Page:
Here’s a great resource for those of you getting married or with busty friends looking for the best foundations to wear under a wedding dress: Sophia Jenner posted about her search for wedding lingerie on the day before her wedding!
With so many in-depth posts, can you believe that the CurvyWordy blog is only one year old? Be sure to check out CurvyWordy‘s giant birthday giveaway that has something for everyone.
Following Tina’s Corporate Curves Report on Autumn coating last week, you’ll want to keep an eye out for the English translation of Paradoxon’s review of the Pepperberry faux fur trim quilted jacket when it comes out.
And following the recent announcement of the Curvy Kate Smoothie up to a J cup, you can read two reviews by bloggers who have tried the Smoothie:
- Finally, no disappointment or: yey to the Curvy Kate Smoothie! by George over at Drueber und Drunter
- Curvy Kate ‘Smoothie’: Bras for 28 Backs Reviewed by Cheryl at Invest in Your Chest
I took my mom and two sisters for a bra fitting in Florida recently, and boy was it hectic! Fitting just one person takes my undivided attention, so three people asking for my opinion was overwhelming. I think I kept them from making any bra purchases they would regret, but once again, I wonder how women who don’t know much about bras can be sure to get a good bra fitting–especially when women who do know about bras don’t always get them, as Domestic Outlet has shared on her blog.
- Since ByBabysRules raved about the store where Domestic Outlet had her disappointing experience, it’s fitting that she has shared this sympathetic post, What to Expect in a Bra Fitting and When Your Bra Fitting Goes Wrong.
- I also have the highest respect for MiaRose’s comprehensive checklist of what to look for in a good fitting.
Finally, Venusian Glow‘s guest post for The Full Figured Chest last week, Why Having Bigger Boobs Rocks, provoked some great discussion. Here are some of my favorite quotes from her response to the criticism she received, but it’s well worth reading her actual post, as well as Holly’s follow-up post on the subject:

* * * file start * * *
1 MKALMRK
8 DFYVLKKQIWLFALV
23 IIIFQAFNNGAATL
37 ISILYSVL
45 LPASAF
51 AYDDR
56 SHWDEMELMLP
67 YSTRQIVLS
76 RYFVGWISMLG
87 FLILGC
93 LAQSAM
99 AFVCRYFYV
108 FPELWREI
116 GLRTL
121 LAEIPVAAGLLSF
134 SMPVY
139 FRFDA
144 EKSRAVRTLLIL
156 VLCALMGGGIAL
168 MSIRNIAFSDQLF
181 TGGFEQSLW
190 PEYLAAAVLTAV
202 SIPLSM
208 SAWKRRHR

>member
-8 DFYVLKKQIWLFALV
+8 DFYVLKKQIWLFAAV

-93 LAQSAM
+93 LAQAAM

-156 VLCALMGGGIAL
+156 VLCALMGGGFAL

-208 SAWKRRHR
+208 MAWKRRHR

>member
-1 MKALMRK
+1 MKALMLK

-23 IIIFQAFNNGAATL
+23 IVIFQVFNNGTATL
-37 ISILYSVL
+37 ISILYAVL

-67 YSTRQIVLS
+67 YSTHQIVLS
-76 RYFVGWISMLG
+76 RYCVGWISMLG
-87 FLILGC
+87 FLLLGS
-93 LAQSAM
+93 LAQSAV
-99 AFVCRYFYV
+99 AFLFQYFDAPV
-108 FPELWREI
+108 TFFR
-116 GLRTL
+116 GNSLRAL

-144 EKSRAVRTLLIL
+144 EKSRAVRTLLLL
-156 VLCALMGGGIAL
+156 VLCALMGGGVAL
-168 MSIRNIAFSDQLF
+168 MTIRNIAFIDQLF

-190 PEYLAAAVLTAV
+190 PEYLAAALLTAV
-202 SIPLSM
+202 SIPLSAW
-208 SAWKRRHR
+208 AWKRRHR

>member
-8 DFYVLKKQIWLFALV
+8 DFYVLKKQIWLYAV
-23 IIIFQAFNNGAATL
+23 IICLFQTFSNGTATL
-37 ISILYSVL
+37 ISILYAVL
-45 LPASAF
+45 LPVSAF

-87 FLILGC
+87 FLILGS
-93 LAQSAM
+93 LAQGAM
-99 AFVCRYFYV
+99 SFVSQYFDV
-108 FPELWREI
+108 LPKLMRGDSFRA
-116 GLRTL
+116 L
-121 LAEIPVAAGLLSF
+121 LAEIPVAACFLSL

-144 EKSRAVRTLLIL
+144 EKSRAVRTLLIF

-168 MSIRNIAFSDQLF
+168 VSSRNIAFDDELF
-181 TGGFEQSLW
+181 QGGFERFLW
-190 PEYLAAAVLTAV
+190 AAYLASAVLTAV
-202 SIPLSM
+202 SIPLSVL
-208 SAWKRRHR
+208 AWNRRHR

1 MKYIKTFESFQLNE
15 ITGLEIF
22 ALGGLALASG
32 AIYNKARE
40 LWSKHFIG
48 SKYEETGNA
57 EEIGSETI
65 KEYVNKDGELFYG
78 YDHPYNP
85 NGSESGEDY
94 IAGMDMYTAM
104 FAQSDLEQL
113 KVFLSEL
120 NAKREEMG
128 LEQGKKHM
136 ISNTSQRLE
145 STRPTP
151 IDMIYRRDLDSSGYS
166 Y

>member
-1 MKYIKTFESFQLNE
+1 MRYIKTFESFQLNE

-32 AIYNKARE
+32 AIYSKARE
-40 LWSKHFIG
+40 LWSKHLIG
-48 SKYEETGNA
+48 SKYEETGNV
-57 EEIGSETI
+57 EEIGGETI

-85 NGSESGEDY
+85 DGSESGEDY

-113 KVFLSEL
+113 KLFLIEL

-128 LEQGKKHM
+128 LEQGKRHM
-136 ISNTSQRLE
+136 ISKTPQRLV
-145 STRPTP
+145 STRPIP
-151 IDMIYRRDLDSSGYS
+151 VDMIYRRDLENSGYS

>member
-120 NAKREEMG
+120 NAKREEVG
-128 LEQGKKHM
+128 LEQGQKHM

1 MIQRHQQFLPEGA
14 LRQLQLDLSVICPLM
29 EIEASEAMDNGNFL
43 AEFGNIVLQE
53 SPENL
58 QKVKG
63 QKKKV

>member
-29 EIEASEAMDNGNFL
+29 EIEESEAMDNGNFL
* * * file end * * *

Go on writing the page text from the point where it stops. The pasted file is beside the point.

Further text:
- “It’s all about proportions. Just because I like my shoulders and feel that they balance out the lower part of my body, doesn’t mean I think other parts of me are ugly. Also, I wrote in my post on small boobs that beauty is not related to the size of anything — there are hundreds of different ways to be beautiful and a big-chested figure has it’s own aesthetics that is worth noting.
“I don’t think that I am ‘supposed’ to be pretty as a woman; nevertheless in the words of a wise and strong woman I know ‘I am an aesthete’. I find certain kinds of clothes, makeup and jewellery aesthetic for me — that’s why I wear them. It could very well happen that I develop a different interest in a couple of years and my looks could be the furthest thing from my mind.”
- “I think that most of us have used our appearance to our advantage one way or another (consciously or unconsciously) — whether it’s muscles, body size (whether big or small), age or anything else. I know elderly people who use the fact they look elderly to their advantage. Small kids often realise that they can use their cuteness to get away with stuff. Even I know that I get treated a certain way because I look “young, nice and harmless” — and I will be treated very differently several decades later only because my physical appearance will change. In an ideal world people would not be influenced by how other people look — but can any of you honestly say you have never judged people by the way they looked? That you have not tried to look your best for things like job interviews (even though obviously you were going to get hired for your skills and not your looks)? That you have never been influenced by a physical feature you found attractive?
“Another thought — the biggest objectification of women actually happens in countries where women cover their body completely. The women try to hide all traces of their sexuality (in clothes and behaviour) and yet they are reduced to bodily parts and harassed on the streets in public. In other countries women wear very revealing clothes and are treated by men as normal people. (I am not theorising here, I have actually lived in both kinds of countries). So, I think that whether men objectify women or not depends on how the men have been brought up to think, than with the women themselves. (I do think that women could play a much more important role here as mothers in the upbringing of their male children).”